Parasites may exit immunocompromised northern pig-tailed macaques ( Macaca leonina ) infected with SIVmac239|
Song, Tian-Zhang; Zhang, Ming-Xu; Xia, Yu-Jie; Xiao, Yu; Pang, Wei & Zheng, Yong-Tang
Parasites can increase infection rates andpathogenicity in immunocompromised humanimmunodeficiency virus (HIV) patients. However, in vitro studies and epidemiological investigations also suggest that parasites might escape immunocompromised hosts during HIV infection. Due to the lack of direct evidence from animal experiments, the effects of parasitic infections on immunocompromised hosts remain unclear. Here, we detected 14 different parasites in six northern pig-tailed macaques (NPMs) before or at the 50th week of simian immunodeficiency virus (SIV) infection by ELISA. The NPMs all carried parasites before viral injection. At the 50th week after viral injection, the individuals with negative results in parasitic detection (i.e., 08247 and 08287) were characterized as the Parasites Exit (PE) group, with the other individuals (i.e., 09203, 09211, 10205, and 10225) characterized as the Parasites Remain (PR) group. Compared with the PR group, the NPMs in the PE group showed higher viral loads, lower CD4+ T cells counts, and lower CD4/CD8 rates. Additionally, the PE group had higher immune activation and immune exhaustion of both CD4+ and CD8+ T cells. Pathological observation showed greater injury tothe liver, cecum, colon, spleen, and mesentericlymph nodes in the PE group. This study showed more seriously compromised immunity in the PE group, strongly indicating that parasites might exit an immunocompromised host.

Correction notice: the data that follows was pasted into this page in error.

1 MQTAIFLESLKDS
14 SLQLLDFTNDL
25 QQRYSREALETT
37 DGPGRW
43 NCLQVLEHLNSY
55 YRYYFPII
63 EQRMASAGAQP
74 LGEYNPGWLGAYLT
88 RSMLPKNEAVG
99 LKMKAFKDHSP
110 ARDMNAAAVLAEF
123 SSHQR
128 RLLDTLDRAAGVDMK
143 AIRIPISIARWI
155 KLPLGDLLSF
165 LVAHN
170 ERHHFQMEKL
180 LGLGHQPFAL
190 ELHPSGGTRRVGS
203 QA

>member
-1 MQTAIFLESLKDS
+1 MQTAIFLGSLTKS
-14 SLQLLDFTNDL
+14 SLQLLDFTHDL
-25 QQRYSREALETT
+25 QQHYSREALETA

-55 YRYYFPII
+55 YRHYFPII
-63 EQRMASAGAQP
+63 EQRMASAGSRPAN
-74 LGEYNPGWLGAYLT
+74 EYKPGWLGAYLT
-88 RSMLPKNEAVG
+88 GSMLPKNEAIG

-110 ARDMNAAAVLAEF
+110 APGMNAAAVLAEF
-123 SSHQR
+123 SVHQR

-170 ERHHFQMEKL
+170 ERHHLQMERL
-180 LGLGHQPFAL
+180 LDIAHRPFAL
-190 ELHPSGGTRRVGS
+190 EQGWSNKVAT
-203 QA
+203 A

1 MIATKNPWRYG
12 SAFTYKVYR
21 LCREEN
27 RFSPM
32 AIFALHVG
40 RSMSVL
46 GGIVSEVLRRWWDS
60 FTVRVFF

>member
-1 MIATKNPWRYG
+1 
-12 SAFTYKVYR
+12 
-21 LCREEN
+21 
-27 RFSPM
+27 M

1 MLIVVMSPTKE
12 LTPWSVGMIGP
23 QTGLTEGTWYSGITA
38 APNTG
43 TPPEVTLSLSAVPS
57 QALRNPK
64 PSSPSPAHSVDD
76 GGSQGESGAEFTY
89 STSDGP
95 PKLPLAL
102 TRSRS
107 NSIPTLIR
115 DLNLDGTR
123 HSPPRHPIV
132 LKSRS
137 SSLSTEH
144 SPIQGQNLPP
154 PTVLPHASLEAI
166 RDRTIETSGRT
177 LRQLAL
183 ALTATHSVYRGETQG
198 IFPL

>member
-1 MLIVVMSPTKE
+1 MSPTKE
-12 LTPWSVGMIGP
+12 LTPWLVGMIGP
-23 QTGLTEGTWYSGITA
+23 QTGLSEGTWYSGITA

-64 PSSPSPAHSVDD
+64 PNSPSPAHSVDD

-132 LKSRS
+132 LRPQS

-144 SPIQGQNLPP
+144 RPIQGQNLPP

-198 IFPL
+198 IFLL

AIDS; Immunocompromised; Northern pig-tailed macaque; Parasite; SIVmac239